Prey abundance vs diet breadth in a spider test system
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‘Decisions’ made as to what prey types to include in the diet were analysed for two populations of the spider,Agelenopsis aperta existing under markedly different prey availability and predation levels. Potential prey types were ranked as to their relative profitabilities with respect to energy gain per handling effort and predation risk. Members of the population experiencing limited prey availability but low risk of predation to visually hunting predators exhibited a significantly higher capture attempt rate towards all prey encountered than the population for which prey were abundant but for which predation was a significant problem. Neither spider population preferentially attacked prey that exhibited higher profitability rankings. An experiment was completed that indicates thatA. aperta can discriminate between more and less profitable prey. Suggestions are made as to why the population experiencing abundant food did not exhibit a narrower diet when compared to the population existing under limited food.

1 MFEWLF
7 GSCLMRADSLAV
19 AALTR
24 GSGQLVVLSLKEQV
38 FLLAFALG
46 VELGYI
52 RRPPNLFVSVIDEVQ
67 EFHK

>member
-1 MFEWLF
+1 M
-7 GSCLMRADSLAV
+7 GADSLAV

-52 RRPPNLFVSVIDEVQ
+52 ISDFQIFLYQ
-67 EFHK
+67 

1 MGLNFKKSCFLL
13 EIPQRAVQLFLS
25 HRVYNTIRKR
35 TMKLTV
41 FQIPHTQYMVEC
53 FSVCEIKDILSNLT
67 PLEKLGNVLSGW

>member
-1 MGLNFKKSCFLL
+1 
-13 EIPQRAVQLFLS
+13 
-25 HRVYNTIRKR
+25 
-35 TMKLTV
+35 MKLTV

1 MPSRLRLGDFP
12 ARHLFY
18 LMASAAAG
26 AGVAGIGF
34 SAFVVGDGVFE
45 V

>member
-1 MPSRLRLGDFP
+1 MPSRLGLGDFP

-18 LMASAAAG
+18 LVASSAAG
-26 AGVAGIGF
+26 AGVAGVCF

KeywordsDiet choice spiders predation risk prey behaviour ecotypes foraging desert
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